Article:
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First welds...teacher basically put us in a welding booth, showed us what the dials did on a MIG and said play with it. After an hour or so I think I got it dialed in pretty good and came up with this:

 

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You're using toothpaste for welding?:flipoff2:

Keep it up. Have do done any destructive tests on your welds? Try it (beat it apart with a sledge) . Gives you an idea of how you're welding (in this case penetration)and how strong they actually are.
 

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Heh I don't feel so bad about my welding now :D

I won't comment on the actual welds cause I know sheet compared to some of the people here. I can tell, prep helps to make your welds pretty, that and practice, practice.
 

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See how the bead looks like it's sitting ontop of the metal? It looks like there is very little penetration. You want the bead to look like part of the metal(very simplified, but you'll get the idea since you are in a class)
 

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SniperFire said:
First welds...teacher basically put us in a welding booth, showed us what the dials did on a MIG and said play with it. After an hour or so I think I got it dialed in pretty good and came up with this:

The weld second from the left on the bottom looks like a start, while the upper weld holding the flat bar to the --flat bar looks half decent. Try weaving instead of going back and forth and slow down. Looks like you're onto something!
 

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neato..

i'm jealous..

anyone know of any good places to take a class to learn to weld? community colleges any good?
 

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Community Colleges are great for learning how to weld. Classes are pretty cheap and they provide all the required materials and equipment. Get yourself a good pair of gloves since the ones they provide will probably be stiff from too much heat.
 

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I got a paper the other day and the union I'm a member of is having a welding class at the apprenticeship. So if you are a member of an organized trade you might check to see what they offer.
 

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classes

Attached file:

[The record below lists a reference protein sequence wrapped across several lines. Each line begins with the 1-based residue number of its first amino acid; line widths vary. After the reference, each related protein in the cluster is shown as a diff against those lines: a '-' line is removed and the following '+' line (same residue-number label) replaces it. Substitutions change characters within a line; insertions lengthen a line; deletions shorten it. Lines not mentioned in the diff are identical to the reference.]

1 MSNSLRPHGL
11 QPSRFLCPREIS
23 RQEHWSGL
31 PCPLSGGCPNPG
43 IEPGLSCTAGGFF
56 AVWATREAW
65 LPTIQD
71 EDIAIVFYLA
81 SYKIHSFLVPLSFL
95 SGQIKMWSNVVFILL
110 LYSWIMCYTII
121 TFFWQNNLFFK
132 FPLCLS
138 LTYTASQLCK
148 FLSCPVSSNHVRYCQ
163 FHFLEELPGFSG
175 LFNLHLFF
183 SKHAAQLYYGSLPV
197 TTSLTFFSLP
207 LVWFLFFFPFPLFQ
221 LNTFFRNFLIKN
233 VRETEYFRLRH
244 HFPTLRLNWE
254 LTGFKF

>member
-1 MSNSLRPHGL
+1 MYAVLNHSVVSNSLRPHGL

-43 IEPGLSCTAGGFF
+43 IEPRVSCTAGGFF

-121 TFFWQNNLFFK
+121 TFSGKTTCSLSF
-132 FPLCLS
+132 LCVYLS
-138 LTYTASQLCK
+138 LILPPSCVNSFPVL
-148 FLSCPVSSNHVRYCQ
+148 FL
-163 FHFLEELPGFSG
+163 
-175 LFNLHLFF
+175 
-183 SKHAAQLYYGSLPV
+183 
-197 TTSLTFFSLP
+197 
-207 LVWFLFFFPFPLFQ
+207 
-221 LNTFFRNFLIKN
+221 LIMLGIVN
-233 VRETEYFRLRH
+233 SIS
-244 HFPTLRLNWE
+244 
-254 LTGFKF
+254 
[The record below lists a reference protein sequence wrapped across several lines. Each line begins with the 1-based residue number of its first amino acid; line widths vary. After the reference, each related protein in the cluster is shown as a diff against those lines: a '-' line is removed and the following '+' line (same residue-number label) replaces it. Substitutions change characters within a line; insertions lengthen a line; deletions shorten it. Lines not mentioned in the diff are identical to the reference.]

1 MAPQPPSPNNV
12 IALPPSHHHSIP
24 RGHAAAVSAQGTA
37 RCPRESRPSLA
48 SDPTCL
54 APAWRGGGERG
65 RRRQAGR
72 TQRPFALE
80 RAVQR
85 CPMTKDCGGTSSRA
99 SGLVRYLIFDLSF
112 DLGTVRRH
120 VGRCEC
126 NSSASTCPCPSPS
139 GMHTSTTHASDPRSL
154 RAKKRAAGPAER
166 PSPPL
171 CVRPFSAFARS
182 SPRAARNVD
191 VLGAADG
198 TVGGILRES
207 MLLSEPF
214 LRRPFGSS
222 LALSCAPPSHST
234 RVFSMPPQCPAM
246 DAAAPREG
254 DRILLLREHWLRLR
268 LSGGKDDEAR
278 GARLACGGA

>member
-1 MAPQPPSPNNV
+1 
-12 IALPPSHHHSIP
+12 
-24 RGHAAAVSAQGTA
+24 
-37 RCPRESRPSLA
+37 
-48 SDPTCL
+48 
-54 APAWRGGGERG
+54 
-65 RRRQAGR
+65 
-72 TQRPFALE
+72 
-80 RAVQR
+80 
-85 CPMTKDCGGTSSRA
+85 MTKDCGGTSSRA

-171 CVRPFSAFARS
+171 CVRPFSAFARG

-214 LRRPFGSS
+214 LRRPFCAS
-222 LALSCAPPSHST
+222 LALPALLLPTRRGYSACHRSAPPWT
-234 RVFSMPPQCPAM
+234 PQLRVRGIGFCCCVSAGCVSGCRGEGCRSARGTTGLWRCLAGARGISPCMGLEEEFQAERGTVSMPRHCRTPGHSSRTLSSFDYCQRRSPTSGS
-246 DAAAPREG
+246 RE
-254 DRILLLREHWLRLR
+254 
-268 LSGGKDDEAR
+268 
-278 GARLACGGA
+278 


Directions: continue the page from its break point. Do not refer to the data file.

Call your local school system. Most have adult continuing education programs. They are usually dirt cheap and populated mostly by folks pursuing their apprenticeships, so not only will you learn what you want to know, you'll meet the folks in your area who are doing for a living what we do to play. Gee, can you see a benefit to this?

I have taken several machine tool technology classes and some drafting. I became a much better machinist and draftsman as a result.

Paul
 

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Ditto the Adult Ed. I'm taking a class in Simi Valley, and not only learning to weld, but fab skills as well. I just cut and notched the tubing for my cage mounted seats last night. WIll be welding them at home, since if you want to weld on your vehicle at school you have to pull the tank and all upholstery - they don't want to make the news again. They're getting a new bender pretty soon, so more additions to the cage are planned :)
 

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Discussion Starter #13
Re: Re: Heckle Away

MR4WD said:


Try weaving instead of going back and forth and slow down.
Could you explain this a bit more? I wasn't really using any type of technique and don't know what the "weave" is. I must say about the only technique I did notice was that I move move forward a bit and then when the weld pool caught up I would move forward again. I think the hardest bit was making sure I was in the right place when I flipped the mask down (will be remedied as soon as I get my Speedi glass 9000x) and keeping the nozzle the same distance from the metal. My teacher told me to slow down as well and I had about 20 minutes after he told me that that I was getting better results (not so humpy welds). The lap joints in the pic are a helluva lot better than the ones I was doing at the beginning of the evening.
 

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I prefer a J, mostly because it keeps my beads straight. There's really no real reason with most mig welds to weave. Here's a good pic from the hobart board that explains that weave. The red dots are a pause


 
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